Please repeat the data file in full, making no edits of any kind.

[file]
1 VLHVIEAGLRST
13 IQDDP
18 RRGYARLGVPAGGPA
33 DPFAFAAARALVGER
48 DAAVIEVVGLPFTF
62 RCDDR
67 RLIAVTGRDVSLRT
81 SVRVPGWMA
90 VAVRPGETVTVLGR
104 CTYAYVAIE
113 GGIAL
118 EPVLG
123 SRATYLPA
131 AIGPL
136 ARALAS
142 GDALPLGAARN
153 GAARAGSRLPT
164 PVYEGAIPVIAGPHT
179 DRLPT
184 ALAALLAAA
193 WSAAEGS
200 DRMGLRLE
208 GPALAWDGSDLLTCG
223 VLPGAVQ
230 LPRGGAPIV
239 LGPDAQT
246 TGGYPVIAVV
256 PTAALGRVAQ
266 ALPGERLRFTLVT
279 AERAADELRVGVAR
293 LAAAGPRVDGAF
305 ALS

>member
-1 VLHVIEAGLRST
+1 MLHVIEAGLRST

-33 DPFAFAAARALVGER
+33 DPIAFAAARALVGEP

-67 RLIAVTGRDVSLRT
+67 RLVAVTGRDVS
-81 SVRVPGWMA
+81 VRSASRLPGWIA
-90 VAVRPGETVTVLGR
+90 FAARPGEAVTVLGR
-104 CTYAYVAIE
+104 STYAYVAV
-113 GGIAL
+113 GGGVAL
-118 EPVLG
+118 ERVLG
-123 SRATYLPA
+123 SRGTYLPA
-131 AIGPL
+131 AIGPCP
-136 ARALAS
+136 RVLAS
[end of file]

1 VLHVIEAGLRST
13 IQDDP
18 RRGYARLGVPAGGPA
33 DPFAFAAARALVGER
48 DAAVIEVVGLPFTF
62 RCDDR
67 RLIAVTGRDVSLRT
81 SVRVPGWMA
90 VAVRPGETVTVLGR
104 CTYAYVAIE
113 GGIAL
118 EPVLG
123 SRATYLPA
131 AIGPL
136 ARALAS
142 GDALPLGAARN
153 GAARAGSRLPT
164 PVYEGAIPVIAGPHT
179 DRLPT
184 ALAALLAAA
193 WSAAEGS
200 DRMGLRLE
208 GPALAWDGSDLLTCG
223 VLPGAVQ
230 LPRGGAPIV
239 LGPDAQT
246 TGGYPVIAVV
256 PTAALGRVAQ
266 ALPGERLRFTLVT
279 AERAADELRVGVAR
293 LAAAGPRVDGAF
305 ALS

>member
-1 VLHVIEAGLRST
+1 MLHVIEAGLRST

-33 DPFAFAAARALVGER
+33 DPIAFAAARALVGEP

-67 RLIAVTGRDVSLRT
+67 RLVAVTGRDVS
-81 SVRVPGWMA
+81 VRSASRLPGWIA
-90 VAVRPGETVTVLGR
+90 FAARPGEAVTVLGR
-104 CTYAYVAIE
+104 STYAYVAV
-113 GGIAL
+113 GGGVAL
-118 EPVLG
+118 ERVLG
-123 SRATYLPA
+123 SRGTYLPA
-131 AIGPL
+131 AIGPCP
-136 ARALAS
+136 RVLAS